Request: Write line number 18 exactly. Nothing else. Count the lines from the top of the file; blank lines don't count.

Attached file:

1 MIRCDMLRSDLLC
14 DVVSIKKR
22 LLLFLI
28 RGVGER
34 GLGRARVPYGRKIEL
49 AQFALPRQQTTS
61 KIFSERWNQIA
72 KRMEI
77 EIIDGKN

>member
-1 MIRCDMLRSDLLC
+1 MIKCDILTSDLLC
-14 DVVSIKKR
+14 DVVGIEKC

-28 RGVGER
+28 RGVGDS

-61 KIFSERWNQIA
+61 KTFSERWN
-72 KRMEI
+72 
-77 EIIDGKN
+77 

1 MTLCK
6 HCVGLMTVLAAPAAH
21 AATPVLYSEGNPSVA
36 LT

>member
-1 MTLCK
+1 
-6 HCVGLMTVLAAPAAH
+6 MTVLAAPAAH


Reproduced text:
+61 KTFSERWN